My how times have changed.
My wife and I had been married for a year or two, and she had just started selling Tupperware. Being new, poor and immature, we took them seriously when they said the order had to be in by the end of the day. Sure, there was a tropical storm, the roads were flooded and wind blowing like crazy, but deadlines are deadlines, right? So, we loaded up in my ’73 Valiant and headed out in the storm to deliver the all-important Tupperware order. Stupid, right?
Made it to the Almeda mall area, and water was lapping the bottom of the car. Headlights were dipping in and out of the water, which splashed up on the windshield and formed big waves as we trudged along. Finally, I made the executive decision to turn around. Deadlines be damned, this was just plain crazy. So I saw a big, open area and made a sweeping turn, trying to keep my momentum up so I wouldn’t stall out. Suddenly, the passenger side front plunged down into something murky. I leaned on the throttle, and managed to peel away when halfway through my U-turn, the front end drove straight down into the water.
The engine died. I immediately tried to start it, heard the whrr-clunk of hydro-lock, and knew it wouldn’t run again. Water was pouring in to the front, submerging the pedals and up into the front seats. I yanked my wife into the back (still not sure how I did that), got the baby unbuckled from the car seat, and got out in the impromptu lake just as the car settled into the ditch. (Found out later that “big open area” was just a regular road with ditches on both sides. I almost got into the first one, then plunged straight into the opposite side. Like I said: young and stupid.) It happened so fast. To me, it was like slow motion. My wife says, one minute we were in the car and the next she knew, we were in the street. I guess there’s a reason God gives young people fast reflexes, eh?
So there we were. Gale-force winds driving the stinging rain almost sideways. Barely able to see the freeway, soaked to the bone, pushing our way through the waist-high current, me, my wife and baby. I can remember him actually laughing at the rain as it struck his face. To him, it was just another adventure, I guess. Me, I felt like we were in a disaster movie. It was surreal.
Trudging through waist-high water, we finally made it to the freeway. We went in to the waffle house and stood shivering in the entrance. Patrons gave us a curt look, rolled their eyes and went back to their dinners. A waitress noticed us and reluctantly asked if she could help us? I asked if they took checks, which is all I had besides a little change. Nope, they don’t take checks. I glanced longingly over at a man sipping a hot cup of coffee. Do you think we could just come in and sit down while we wait for a ride? The waitress glanced at the puddle on the floor, then looked at us. I guess so, was her reply. We ordered two waters and I went to find a pay phone to call my pastor, who is the only one I know with a really, really big truck. We were there an hour, as he searched for us at the wrong diner. It was much harder to communicate in the pre-cell-phone era. And we did finally make it out.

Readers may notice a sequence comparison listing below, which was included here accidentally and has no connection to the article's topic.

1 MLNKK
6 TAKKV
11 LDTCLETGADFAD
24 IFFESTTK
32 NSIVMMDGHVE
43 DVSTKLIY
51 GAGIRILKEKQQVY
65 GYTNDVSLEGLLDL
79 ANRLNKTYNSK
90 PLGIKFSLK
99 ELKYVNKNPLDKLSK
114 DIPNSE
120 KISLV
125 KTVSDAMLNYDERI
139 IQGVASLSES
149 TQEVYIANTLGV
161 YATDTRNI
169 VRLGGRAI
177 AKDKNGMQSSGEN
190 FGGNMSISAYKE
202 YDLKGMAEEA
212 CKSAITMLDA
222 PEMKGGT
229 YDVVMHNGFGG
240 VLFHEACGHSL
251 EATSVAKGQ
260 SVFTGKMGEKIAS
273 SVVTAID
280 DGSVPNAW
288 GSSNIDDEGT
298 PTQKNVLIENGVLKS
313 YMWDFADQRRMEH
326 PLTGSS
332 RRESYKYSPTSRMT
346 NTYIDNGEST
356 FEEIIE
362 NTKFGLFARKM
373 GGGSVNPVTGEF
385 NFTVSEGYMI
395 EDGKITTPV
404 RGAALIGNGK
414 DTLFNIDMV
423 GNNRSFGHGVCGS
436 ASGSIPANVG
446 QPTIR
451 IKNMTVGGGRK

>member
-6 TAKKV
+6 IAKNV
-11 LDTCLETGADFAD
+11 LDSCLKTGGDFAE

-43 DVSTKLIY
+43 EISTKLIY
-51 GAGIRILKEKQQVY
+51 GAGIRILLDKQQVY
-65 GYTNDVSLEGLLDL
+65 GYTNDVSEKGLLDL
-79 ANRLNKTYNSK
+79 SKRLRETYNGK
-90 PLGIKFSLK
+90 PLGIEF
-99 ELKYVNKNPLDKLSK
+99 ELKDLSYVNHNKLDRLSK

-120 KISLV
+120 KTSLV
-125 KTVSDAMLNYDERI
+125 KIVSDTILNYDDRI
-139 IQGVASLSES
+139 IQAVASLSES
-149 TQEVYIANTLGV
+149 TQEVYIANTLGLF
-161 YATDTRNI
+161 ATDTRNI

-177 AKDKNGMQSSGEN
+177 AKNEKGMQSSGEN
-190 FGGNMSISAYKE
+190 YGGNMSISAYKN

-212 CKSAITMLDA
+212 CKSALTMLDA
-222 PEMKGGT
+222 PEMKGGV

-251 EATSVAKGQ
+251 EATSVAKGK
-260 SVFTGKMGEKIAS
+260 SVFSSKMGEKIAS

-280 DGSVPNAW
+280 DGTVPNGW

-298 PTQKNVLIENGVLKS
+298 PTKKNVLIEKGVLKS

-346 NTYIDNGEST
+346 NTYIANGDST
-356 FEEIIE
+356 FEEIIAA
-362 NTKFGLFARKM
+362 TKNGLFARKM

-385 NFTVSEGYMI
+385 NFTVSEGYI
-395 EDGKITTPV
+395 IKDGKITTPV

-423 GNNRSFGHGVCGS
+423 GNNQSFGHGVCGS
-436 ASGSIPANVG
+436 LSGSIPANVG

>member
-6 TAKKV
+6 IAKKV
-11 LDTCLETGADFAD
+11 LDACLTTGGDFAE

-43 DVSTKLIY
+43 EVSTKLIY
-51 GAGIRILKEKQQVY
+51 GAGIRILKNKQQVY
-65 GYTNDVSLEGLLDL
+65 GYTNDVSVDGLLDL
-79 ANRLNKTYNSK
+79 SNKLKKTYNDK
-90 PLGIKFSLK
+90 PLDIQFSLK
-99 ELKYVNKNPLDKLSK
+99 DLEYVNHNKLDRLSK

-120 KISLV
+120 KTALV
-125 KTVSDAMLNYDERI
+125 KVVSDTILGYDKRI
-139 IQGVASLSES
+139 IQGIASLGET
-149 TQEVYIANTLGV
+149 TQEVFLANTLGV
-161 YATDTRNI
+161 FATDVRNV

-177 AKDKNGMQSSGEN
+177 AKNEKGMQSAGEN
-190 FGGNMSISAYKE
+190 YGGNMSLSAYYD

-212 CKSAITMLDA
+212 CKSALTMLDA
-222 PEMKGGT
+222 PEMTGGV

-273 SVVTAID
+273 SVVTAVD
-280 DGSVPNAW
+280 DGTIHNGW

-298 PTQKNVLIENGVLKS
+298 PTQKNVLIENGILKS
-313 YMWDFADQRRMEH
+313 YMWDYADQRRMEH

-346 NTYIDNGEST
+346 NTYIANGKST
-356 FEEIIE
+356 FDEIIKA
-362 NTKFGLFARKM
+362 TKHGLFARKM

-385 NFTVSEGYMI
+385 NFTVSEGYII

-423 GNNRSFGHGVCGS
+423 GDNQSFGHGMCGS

People forget how it used to be. Nowadays, people are falling over each other to help in a crisis. It’s wonderful that they had to turn away people with boats because they had too many. It’s great that we don’t have room to fit all of the food in the fridge because FEMA put a bunch of money on my daughter’s welfare card and the stores finally opened up & she went on a bit of a spending spree. It’s awesome. It used to be that people didn’t help you. You were on your own. The government wasn’t going to save you. They were a last, last, last resort, after all other attempts had failed. Maybe. You had to save yourself, and if that didn’t work, you had to find someone to save you. And if you couldn’t be saved, well then, I guess you just died, right?
The overwhelming outpouring of support for Harvey victims has been extraordinary. People really are more connected and more caring than they used to be. It may not seem that way when you watch the evening news, but I have seen it first-hand. Say what you will about people, and how things were better in the “good ole days”, but when something really big happens, people get up and help. Trust me; I’ve been through Allison and I’ve been through Harvey. This ain’t the good ole days. It’s better.